On Fleeing to Our Transfigured Jesus

Homily offered by Father Matthew C. Dallman, Obl.S.B., for the Parish of Tazewell County on the Last Sunday after Epiphany, 2020.

One of the main points of my preaching last Sunday was that the Gospel teaches us that whenever we feel wronged by another person, flee to Christ and ask Him by prayer for help. And to be more specific, ask Him in your prayer for help to pray for the person who you feel wronged by. When we feel wronged, we are hurt and wounded. It matters not whether the incident that caused the wound was today, last week, last year, last decade, last century—it matters not whether the incident that caused the wound happened in our adulthood, our adolescence, or even our early childhood: we often try to forget what all went into the moment that caused the hurt (and psychologists call this repression)—what was said, how it felt, and the rest; but when we call it to mind (“unrepress it” you might say) real hurt is often as painful today as it was when it happened. And for this hurt, for this wound, the Church teaches us to flee to Christ, and to ask Him by direct prayer for help to pray for the person who you feel wronged by.

This is so very important for many reasons: doing this acknowledged God’s power and sovereignty as Creator of all; it puts us in right relationship with God through our humility as His creature; and this simple act in effect is a profession of faith in the Resurrection of Christ, because it is only through the Resurrection of Christ that our hearts can be lifted, that our hearts can be filled with charity and peace—and this goes also for the person who caused the wound in our heart, to ask God for help in praying for the person who wronged us we are acknowledging that God is active in the perpetrator’s heart, and through the Resurrection soften that person’s heart. Praying for another person is the primary way we seek and serve Christ in them.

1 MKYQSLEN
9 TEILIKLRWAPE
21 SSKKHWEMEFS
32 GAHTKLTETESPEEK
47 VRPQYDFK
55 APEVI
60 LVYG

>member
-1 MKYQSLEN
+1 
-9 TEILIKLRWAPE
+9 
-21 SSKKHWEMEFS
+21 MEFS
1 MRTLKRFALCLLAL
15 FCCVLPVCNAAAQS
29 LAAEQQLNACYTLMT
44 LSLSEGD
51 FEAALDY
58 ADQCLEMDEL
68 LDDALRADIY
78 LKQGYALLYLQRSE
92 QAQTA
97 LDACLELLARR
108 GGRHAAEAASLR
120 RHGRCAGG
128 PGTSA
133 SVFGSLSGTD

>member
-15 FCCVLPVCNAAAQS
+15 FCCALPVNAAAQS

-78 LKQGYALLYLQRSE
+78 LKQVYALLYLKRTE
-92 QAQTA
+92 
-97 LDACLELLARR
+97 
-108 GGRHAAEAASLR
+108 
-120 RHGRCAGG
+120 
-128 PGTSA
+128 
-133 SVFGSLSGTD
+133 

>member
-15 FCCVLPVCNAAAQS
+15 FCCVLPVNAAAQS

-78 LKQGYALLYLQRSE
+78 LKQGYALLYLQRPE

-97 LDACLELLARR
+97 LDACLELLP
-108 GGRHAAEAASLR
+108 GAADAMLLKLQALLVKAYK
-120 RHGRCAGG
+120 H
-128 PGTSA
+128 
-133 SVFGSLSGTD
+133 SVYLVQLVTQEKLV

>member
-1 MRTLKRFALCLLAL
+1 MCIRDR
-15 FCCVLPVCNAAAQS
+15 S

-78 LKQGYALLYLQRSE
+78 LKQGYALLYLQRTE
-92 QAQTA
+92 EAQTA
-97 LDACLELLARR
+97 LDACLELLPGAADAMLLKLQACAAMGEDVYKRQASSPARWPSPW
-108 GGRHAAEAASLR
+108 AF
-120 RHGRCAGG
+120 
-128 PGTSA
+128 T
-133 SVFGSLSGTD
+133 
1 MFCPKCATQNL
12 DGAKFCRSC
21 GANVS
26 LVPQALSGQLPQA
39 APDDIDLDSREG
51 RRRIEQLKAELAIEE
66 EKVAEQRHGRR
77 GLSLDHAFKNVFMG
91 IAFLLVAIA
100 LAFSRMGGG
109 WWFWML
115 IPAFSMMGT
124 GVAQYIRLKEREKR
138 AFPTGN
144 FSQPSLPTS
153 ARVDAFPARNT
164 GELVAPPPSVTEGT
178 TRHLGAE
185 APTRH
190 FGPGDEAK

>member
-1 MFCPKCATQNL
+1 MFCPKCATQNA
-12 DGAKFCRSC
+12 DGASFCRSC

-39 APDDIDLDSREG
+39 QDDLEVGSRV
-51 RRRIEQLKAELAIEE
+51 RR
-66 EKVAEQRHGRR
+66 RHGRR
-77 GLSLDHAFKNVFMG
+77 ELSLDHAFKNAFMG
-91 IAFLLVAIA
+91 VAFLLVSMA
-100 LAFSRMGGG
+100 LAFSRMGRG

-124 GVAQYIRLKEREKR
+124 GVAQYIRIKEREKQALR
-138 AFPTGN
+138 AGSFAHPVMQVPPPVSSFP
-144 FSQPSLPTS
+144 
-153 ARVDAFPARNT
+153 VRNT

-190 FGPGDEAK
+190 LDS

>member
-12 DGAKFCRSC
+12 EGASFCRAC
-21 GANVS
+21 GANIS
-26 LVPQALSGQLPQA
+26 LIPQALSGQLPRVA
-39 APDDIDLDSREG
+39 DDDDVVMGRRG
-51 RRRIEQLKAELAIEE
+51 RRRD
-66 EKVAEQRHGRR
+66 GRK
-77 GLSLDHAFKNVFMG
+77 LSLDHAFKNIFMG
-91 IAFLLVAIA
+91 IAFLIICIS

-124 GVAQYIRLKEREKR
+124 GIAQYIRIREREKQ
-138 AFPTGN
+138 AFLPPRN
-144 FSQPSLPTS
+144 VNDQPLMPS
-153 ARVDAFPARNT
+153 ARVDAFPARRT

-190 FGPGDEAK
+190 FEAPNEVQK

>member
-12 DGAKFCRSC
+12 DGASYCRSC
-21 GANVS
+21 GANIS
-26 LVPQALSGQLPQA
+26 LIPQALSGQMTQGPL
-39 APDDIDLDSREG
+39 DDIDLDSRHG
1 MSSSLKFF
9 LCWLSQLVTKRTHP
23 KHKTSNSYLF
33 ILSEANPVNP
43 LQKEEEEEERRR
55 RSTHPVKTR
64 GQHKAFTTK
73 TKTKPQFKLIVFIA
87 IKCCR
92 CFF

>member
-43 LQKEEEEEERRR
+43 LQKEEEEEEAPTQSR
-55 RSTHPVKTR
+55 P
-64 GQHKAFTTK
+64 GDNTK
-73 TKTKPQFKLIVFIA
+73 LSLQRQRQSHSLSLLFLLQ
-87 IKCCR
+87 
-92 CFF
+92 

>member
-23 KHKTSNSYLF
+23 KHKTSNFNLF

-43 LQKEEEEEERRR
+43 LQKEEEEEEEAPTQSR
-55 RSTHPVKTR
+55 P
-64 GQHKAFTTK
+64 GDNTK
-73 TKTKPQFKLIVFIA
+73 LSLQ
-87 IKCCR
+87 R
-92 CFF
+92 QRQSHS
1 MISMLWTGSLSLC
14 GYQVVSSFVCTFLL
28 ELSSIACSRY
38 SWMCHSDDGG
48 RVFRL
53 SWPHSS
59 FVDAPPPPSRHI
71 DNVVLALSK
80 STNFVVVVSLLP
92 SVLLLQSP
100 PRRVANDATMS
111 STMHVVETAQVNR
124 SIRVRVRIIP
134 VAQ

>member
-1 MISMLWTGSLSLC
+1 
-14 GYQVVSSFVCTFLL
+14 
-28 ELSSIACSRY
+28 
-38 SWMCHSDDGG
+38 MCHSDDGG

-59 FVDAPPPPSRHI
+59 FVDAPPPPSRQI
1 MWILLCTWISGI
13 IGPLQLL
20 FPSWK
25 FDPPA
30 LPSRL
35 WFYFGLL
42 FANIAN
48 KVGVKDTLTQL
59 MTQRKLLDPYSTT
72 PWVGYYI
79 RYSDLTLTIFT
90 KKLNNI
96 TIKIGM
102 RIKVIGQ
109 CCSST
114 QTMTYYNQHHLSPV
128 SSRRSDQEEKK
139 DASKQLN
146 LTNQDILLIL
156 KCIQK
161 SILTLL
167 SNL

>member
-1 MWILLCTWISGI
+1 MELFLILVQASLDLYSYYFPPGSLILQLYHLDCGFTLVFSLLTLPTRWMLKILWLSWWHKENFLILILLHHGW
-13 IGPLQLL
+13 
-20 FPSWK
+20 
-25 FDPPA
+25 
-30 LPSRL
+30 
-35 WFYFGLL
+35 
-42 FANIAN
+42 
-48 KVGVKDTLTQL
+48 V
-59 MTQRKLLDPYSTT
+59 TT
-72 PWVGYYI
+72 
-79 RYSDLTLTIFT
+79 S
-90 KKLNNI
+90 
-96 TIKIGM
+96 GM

But what comes prior to asking for help to pray for the person is fleeing to Christ. That simple phrase—fleeing to Christ—means we call Him to mind, and the most direct way to do that is to call an image of Him, an image we have gained through our life in the liturgy and having the scriptures opened and the bread broken. There are so many images or icons (“icon” means image; “image” means icon) that we have in our memory, moreso the longer we are active Christians growing in the faith. Since the season of Advent we have had the icon of the nativity, the icon of the Wise Men from the east bringing gifts and worship, the icon of the baptism of Jesus in the River Jordan which reveals the holy Trinity, the icon of the Presentation of Christ in the Temple, the icon of Jesus preaching His sermon on the mount—and now, as we enter into the season our Lenten observance, the Church provides us with the stunning and mysterious icon of Christ transfigured on the holy mountain.

The Psalmist David gives us the words “Proclaim the greatness of the Lord our God; he is the Holy One.” The transfiguration of Jesus is the experience that lies behind those words. In the transfiguration the Church find what the great of God feels like, and what holiness looks like. Before the apostles Peter, James, and John Jesus was transfigured, His face shining like the sun, his garments white as light. Let us be able by grace to flee to this image, this icon of Who Jesus truly is. I am talking about imagining ourselves on the holy mountain with Peter, James, and John—and Moses and Elijah.

Undoubtedly that was another question the three apostles had for Jesus as they walked down the mountain: “by the way, Lord, who were the two on your right and left that you were talking to?” “It was Moses and Elijah,” Jesus must have said in response. And to help the disciples to be able to enter into the transfiguring light of Christ after His Ascension, the very first acts of Christ Resurrected was to teach how the scriptures of Moses, the prophets, and the Psalms speak of Him: He did this on the first Easter morning with the two disciples walking to Emmaus, and He did that that Easter evening with the disciples gathered back in the Upper Room.